Late last week Brussels agreed to a six-month extension to Brexit, making the new deadline 31 October and continuing the air of uncertainty over the country. Hundreds of thousands of businesses have already been affected and no one is feeling it more than the Manchester hospitality industry. With consumers pinching their pennies and being more selective with how they spend their incomes, leisure sectors are finding that they’re the first to be written off from people’s shopping lists. However, it seems that there is a more serious issue at hand. Adrian Ellis, the Chairman of Manchester Hoteliers’ Association, voices his concerns of the impending decision and how Brexit is impacting the Manchester hospitality industry.

In a recent interview Ellis said: “There was a slowdown in business for a lot of Manchester hotels during March, and so far in April too. This is mostly because people have been anxious about holding meetings when there is so much uncertainty around.”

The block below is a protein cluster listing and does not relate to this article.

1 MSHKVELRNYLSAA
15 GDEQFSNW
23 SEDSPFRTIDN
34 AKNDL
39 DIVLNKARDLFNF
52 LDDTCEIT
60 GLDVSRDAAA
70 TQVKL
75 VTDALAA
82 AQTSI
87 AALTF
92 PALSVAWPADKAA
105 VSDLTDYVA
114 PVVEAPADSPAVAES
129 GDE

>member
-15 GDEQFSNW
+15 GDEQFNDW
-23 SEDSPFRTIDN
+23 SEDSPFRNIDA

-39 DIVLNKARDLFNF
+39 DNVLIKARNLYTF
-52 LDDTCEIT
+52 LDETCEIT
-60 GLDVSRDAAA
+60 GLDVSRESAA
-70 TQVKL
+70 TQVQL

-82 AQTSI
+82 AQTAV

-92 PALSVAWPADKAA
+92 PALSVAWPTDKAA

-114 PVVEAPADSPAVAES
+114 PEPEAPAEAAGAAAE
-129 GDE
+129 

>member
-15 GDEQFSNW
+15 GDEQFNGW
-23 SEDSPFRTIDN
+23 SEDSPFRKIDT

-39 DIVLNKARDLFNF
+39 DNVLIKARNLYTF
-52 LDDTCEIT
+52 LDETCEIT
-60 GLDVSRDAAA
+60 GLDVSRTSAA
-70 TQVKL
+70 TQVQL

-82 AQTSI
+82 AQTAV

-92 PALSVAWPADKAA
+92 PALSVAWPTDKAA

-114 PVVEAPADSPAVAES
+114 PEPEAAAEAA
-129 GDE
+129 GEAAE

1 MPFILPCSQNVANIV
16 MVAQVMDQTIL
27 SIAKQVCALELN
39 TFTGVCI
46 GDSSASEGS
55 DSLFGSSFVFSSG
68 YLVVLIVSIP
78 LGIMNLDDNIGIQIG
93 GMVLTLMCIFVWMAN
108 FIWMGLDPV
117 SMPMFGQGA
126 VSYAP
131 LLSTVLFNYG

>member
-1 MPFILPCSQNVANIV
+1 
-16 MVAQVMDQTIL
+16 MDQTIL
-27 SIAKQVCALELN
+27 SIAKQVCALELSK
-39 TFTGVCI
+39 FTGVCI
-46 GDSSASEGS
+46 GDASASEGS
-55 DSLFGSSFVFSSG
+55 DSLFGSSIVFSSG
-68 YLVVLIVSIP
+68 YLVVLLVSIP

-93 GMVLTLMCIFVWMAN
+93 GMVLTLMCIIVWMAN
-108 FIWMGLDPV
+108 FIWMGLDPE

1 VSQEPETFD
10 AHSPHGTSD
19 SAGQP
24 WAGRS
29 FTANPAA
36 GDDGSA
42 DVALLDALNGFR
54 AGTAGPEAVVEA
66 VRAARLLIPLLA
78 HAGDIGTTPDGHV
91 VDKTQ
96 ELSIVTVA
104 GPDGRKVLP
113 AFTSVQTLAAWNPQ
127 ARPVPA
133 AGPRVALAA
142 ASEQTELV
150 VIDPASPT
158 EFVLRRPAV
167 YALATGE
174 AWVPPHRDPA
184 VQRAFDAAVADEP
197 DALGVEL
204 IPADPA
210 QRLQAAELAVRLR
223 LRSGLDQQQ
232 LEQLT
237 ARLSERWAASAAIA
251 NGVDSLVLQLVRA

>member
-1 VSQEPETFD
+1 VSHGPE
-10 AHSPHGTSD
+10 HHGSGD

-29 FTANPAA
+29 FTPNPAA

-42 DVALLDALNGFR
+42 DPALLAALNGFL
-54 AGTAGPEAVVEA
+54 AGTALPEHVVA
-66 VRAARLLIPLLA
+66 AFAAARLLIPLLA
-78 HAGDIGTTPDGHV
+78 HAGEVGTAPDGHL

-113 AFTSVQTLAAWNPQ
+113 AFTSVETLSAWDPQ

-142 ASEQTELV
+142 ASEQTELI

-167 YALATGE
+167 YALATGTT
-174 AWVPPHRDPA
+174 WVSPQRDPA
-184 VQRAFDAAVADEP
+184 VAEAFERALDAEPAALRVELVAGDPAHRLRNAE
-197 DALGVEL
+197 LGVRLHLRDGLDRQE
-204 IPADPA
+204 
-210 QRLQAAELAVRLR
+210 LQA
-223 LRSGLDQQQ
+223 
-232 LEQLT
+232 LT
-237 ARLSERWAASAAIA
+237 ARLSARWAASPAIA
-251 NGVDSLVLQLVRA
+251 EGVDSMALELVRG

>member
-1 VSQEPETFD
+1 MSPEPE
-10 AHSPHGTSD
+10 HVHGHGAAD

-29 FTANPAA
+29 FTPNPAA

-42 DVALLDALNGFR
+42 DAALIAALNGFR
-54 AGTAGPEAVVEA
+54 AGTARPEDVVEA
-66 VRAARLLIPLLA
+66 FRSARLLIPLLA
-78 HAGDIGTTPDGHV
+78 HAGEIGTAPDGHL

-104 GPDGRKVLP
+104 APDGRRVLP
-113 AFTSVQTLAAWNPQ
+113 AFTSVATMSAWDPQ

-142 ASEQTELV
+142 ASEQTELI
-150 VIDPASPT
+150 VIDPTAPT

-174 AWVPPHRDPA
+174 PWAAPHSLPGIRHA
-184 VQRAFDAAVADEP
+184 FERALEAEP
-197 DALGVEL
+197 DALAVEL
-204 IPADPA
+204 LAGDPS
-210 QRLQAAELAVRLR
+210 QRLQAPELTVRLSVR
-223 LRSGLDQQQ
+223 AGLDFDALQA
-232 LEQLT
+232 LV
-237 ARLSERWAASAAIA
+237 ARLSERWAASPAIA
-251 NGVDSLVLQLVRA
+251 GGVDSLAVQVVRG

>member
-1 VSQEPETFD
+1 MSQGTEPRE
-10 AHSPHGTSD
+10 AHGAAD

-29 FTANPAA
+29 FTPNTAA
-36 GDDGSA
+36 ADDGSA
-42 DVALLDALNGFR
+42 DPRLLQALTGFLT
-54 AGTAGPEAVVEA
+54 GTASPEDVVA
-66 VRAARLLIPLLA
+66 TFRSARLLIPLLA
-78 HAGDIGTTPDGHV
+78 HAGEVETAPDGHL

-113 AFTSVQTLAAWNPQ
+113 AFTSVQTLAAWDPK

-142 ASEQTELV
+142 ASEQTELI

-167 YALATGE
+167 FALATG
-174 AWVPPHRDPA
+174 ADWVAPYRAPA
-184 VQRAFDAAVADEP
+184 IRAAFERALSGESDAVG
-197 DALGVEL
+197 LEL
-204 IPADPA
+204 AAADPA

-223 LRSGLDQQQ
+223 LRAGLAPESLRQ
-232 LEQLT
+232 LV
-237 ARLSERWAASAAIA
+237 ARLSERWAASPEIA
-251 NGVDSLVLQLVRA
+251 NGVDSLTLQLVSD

In reaction to the avoidance of a no-deal exit from the EU, Ellis expressed relief, however urging that the hospitality industry needs clear answers soon in order to plan for the future. “Today’s extension to Article 50 will hopefully mark a fresh start and a clearer direction for businesses throughout the country.”

“Not as many Europeans are coming and applying for jobs at hotels across Greater Manchester, unlike in previous years when people would come in their droves”, Ellis says. This can range from waiters to concierges, room attendants to managers. A study recently conducted by professional services firm KPMG concluded that almost 75% of waiters are from EU countries outside of the UK.

“A big wish for Manchester Hoteliers’ Association is that the hospitality talent pool doesn’t run out. Recruitment is more challenging at present. The pool of people is shrinking unfortunately”. Not only is Brexit affecting the hospitality industry in Manchester but across the nation with Scotland and the Lake District also voicing concerns over the recruitment slump. It seems the North is being hit the worst with hospitality and construction sectors feeling it most.

Ellis ends with a plea to move on, no matter what the decision may be; “We are hoping for clear direction and for the uncertainty to lift, in whatever shape that will come in.”